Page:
Another significant new feature in Virtuoso ADE Explorer is support for process corners and statistical variation simulation. Two options are provided for Monte Carlo analysis: choosing the number of iterations or using Monte Carlo analysis with auto-stop (see Figure 3). Virtuoso ADE also provides advanced tools to analyze the relationship between statistical variation and circuit performance. The Virtuoso Variation option provides contribution analysis. Contribution analysis replaces sensitivity analysis and maps the linear and nonlinear input variations to the output variations (see Figure 4). For example, from the Monte Carlo results, the power supply current (Idd) has a second-order dependency on variation, and the dominate source of variation in the power supply current is rshhip, the sheet resistivity of the high resistance polysilicon. Other views of the data can show other dependencies, for example, which blocks are the source of variation. As designs become more complex, the relationship between cause and effect becomes more difficult for designers to readily identify, and contribution analysis provides a useful tool to identify the core trouble area faster. Back to real-time tuning, contribution analysis can be used to define the parameters to be tuned. The final block-level verification can be run and specification compliance verified (see Figure 5).

Figure 5

Figure 5 Corner analysis example.


Virtuoso ADE Assembler provides significant new functionality for design validation, particularly the ability of run plans to run multiple variants of a test bench. For example, to characterize the signal-to-noise + distortion ratio (SINAD) of an analog-to-digital converter (ADC) may require measuring distortion across process, voltage and temperature (PVT) corners and the effect of capacitor mismatch using Monte Carlo analysis. Another common application of Virtuoso ADE Assembler is to validate digitally assisted designs. For example, suppose the designer is using an integrated channel filter for a receiver. The bandpass filter is implemented with five bi-quad sections. The channel filter needs to be controlled to ±1 percent, but the process variation of the on-chip R and C components is 30 percent. The solution is to tune the R and C values in the design to compensate for process variation. Using calibration, we get all the advantages of an off-chip filter with an integrated component. Regular calibration means that the effects of phenomena such as temperature drift are eliminated. In the example shown in Figure 6, the last resonator in a bandpass filter is turned into an oscillator, and the frequency of the oscillator is tuned (see Figure 6c). Tuning is achieved by replacing the capacitor in the filter with capacitor digital-to-analog converters (DAC). Digital control is used to tune the CAPDAC value to the target frequency and then code all the bi-quad sections to be set to the tuned value. An example of tuning the filter is shown in Figure 6d. The filter frequency and filter bandwidth meet the specification after tuning.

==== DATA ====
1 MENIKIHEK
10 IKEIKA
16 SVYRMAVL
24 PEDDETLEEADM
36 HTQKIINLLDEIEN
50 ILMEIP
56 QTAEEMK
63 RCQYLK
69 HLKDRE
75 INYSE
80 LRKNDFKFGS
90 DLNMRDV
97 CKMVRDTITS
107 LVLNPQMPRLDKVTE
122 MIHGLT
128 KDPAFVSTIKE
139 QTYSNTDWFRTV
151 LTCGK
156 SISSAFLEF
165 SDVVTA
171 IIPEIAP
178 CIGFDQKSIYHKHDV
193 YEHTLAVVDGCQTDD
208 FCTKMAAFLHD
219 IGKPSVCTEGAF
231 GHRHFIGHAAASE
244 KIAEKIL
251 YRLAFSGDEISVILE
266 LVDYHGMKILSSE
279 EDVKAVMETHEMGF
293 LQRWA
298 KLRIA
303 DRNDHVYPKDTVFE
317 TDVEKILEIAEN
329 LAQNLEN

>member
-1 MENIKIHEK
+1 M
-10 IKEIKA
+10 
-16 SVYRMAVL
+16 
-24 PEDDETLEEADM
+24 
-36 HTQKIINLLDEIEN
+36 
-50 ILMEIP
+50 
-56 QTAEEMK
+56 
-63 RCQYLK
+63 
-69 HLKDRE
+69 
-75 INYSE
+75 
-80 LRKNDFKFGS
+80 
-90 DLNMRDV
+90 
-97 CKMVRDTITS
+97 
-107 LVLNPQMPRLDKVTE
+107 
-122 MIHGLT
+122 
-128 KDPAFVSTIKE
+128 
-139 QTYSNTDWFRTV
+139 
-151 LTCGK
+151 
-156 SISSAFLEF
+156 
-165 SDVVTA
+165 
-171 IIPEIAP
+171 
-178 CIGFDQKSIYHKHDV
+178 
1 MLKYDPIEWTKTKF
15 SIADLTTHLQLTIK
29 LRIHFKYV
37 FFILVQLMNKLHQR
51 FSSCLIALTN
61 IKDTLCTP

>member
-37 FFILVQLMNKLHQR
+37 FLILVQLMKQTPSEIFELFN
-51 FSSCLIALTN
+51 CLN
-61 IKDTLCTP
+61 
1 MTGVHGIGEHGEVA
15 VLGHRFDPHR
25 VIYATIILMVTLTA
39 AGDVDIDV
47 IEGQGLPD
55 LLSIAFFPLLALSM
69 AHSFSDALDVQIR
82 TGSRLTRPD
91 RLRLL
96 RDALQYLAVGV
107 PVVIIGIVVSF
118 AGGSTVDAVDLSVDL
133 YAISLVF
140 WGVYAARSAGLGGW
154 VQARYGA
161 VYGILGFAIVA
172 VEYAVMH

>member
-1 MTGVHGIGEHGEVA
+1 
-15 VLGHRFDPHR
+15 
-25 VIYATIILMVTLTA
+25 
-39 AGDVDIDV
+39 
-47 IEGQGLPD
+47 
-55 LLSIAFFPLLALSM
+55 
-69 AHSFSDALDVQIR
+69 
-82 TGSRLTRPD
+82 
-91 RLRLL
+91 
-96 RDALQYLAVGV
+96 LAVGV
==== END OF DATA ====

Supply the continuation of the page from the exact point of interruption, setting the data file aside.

Figure 6

Figure 6 Channel filter with calibration (a) and bi-quad section with calibration (b). Tuning the oscillator frequency (c), tuning the frequency filter response (d).

Virtuoso ADE Verifier addresses long-standing gaps in the existing design methodologies. ADE Verifier provides requirements management, allowing project managers to visualize the completeness of product validation (see Figure 7). Automotive standards such as ISO26262 and equivalent standards for medical and military/aerospace applications require mapping the system-level requirements to product-level requirements, then showing how the requirements will be tested and compliance validated. Going back to the ADC example discussed earlier, the system-level requirement may be to achieve a SINAD of 60 dB or better at the Nyquist frequency. To calculate the SINAD, several simulations may be required: distortion across PVT corners, comparator noise across process variation, capacitor mismatch across mismatch and others. Virtuoso ADE Assembler provides the first solution for automating the tracking of requirements and the status of a project.

Figure 7

Figure 7 Virtuoso ADE Verifier.

Release IC6.1.7 of Virtuoso ADE brings new technologies that RF and microwave engineers can use to address the challenge of designing and validating 5G and IoT designs. The three new tools—ADE Explorer for design, ADE Assembler for validation and ADE Verifier for oversight—enable product development to be better managed and accelerated.

Cadence Design Systems Inc.
San Jose, Calif.